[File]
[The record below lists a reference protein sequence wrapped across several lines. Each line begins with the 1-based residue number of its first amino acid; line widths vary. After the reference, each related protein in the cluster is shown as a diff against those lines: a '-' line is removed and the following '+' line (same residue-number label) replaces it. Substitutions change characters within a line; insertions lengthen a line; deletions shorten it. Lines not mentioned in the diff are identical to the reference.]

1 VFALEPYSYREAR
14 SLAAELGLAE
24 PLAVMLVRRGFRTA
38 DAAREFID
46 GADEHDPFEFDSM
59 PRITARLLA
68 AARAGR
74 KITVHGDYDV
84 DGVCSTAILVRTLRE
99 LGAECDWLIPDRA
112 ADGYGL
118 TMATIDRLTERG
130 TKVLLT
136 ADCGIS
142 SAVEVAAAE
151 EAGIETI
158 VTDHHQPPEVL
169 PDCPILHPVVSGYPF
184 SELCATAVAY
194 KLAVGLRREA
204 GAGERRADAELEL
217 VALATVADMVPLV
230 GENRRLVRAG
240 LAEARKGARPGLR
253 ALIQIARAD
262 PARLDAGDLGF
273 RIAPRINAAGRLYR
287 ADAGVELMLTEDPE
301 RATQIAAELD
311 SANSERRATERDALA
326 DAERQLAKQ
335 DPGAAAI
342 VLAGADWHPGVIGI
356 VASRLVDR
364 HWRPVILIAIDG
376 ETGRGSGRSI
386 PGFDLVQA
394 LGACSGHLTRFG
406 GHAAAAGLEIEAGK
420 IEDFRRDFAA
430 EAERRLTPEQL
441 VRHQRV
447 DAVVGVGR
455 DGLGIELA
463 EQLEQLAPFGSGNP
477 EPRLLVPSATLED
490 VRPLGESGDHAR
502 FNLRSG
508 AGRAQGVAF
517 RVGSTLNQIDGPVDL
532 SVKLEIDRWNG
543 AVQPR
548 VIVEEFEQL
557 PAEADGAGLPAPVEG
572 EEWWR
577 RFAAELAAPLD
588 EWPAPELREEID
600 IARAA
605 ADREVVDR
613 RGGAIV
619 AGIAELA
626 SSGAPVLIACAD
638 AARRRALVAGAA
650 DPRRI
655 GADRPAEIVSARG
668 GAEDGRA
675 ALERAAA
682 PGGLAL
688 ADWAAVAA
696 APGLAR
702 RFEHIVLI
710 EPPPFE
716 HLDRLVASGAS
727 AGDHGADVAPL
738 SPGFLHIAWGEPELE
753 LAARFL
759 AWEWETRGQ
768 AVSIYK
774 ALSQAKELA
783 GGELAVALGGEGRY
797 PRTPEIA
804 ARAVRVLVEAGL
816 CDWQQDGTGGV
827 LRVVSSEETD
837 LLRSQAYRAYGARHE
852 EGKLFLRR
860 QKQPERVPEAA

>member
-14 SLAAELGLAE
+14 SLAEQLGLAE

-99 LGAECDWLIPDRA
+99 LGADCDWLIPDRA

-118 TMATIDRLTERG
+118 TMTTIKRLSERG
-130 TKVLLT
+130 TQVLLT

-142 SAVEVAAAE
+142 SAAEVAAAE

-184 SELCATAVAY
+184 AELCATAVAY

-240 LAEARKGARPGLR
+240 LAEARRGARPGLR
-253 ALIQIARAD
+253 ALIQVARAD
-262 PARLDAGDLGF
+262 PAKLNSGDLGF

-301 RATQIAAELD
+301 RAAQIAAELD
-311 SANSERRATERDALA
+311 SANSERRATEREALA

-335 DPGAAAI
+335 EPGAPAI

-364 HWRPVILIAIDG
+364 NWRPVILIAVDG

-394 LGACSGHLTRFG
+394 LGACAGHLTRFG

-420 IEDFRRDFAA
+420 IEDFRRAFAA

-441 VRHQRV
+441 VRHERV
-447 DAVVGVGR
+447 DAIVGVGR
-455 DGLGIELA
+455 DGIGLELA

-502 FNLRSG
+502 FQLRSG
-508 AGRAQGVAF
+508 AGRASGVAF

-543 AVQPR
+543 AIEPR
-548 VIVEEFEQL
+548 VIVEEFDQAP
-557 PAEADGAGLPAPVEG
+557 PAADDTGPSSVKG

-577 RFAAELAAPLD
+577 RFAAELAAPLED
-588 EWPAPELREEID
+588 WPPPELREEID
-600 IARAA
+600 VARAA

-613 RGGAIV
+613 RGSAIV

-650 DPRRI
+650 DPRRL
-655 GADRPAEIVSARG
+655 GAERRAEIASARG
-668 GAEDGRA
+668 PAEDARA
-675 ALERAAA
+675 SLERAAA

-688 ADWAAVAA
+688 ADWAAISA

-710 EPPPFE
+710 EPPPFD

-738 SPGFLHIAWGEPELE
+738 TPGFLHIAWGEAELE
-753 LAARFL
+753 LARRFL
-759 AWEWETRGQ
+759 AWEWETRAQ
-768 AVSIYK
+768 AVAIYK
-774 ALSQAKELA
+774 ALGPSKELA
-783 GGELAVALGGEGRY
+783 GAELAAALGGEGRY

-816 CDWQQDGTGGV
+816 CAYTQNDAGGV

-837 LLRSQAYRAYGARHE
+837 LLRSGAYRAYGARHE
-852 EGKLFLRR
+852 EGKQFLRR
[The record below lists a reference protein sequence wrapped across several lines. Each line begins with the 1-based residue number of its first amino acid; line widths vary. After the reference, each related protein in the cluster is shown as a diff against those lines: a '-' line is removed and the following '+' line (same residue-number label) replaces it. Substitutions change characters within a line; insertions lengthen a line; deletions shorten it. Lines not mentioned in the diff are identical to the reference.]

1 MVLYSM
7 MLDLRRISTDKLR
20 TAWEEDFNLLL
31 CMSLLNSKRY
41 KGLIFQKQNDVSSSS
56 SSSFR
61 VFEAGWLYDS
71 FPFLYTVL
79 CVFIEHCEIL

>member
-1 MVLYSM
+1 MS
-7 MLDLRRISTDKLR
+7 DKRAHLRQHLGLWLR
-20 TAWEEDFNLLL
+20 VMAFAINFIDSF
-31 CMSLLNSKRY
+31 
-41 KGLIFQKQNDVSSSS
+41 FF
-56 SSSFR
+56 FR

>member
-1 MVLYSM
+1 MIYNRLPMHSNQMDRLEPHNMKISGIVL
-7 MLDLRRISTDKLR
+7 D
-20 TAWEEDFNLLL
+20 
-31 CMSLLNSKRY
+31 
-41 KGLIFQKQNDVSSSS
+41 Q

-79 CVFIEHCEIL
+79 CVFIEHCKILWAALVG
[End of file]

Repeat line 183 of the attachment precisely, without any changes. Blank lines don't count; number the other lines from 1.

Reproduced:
79 CVFIEHCEIL